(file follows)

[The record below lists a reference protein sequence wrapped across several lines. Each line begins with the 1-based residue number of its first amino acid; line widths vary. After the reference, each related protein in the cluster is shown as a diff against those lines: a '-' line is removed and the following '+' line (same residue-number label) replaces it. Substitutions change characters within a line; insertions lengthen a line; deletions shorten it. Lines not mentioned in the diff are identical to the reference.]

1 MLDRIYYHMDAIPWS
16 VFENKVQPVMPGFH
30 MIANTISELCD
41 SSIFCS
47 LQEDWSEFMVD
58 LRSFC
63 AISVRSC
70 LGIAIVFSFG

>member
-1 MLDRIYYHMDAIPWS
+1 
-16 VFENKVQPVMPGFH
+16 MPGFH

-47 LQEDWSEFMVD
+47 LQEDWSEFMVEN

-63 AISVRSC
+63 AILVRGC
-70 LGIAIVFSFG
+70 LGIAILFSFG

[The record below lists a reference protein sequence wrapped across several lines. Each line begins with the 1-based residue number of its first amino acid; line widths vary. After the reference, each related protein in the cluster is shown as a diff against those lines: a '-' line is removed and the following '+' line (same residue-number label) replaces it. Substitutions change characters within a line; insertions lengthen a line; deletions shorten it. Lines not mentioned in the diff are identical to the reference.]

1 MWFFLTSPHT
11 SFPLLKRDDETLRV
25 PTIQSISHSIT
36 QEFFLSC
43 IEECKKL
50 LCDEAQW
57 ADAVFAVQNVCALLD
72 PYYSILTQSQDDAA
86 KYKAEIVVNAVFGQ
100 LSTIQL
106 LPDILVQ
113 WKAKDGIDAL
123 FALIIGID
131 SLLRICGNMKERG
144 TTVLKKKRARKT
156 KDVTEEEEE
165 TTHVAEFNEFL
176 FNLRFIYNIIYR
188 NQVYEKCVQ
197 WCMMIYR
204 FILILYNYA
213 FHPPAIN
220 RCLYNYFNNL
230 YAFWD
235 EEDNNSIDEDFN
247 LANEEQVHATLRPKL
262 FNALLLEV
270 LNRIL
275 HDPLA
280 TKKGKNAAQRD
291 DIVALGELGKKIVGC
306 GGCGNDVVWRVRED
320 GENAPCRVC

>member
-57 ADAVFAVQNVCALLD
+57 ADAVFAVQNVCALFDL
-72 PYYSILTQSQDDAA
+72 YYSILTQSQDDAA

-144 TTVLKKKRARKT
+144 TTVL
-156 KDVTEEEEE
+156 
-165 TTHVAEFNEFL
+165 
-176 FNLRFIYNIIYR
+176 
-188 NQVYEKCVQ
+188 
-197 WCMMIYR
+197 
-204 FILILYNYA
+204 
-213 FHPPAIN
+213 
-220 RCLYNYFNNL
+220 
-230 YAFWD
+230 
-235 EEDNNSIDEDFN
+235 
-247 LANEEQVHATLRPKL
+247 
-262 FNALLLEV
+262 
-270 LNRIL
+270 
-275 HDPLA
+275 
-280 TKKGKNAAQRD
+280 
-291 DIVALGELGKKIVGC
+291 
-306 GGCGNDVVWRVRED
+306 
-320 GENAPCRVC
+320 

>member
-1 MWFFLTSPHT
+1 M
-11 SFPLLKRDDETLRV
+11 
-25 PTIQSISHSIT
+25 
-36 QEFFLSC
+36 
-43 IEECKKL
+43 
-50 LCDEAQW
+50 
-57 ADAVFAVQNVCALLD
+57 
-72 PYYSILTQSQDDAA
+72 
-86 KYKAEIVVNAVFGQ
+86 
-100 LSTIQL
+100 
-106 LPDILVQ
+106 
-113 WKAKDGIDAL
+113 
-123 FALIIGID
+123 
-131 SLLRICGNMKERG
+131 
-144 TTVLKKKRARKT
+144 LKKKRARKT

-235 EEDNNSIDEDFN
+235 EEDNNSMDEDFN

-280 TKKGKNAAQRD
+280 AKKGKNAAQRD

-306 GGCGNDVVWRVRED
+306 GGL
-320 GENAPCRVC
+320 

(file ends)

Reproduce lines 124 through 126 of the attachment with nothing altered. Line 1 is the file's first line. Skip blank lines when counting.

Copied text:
+123 
-131 SLLRICGNMKERG
+131 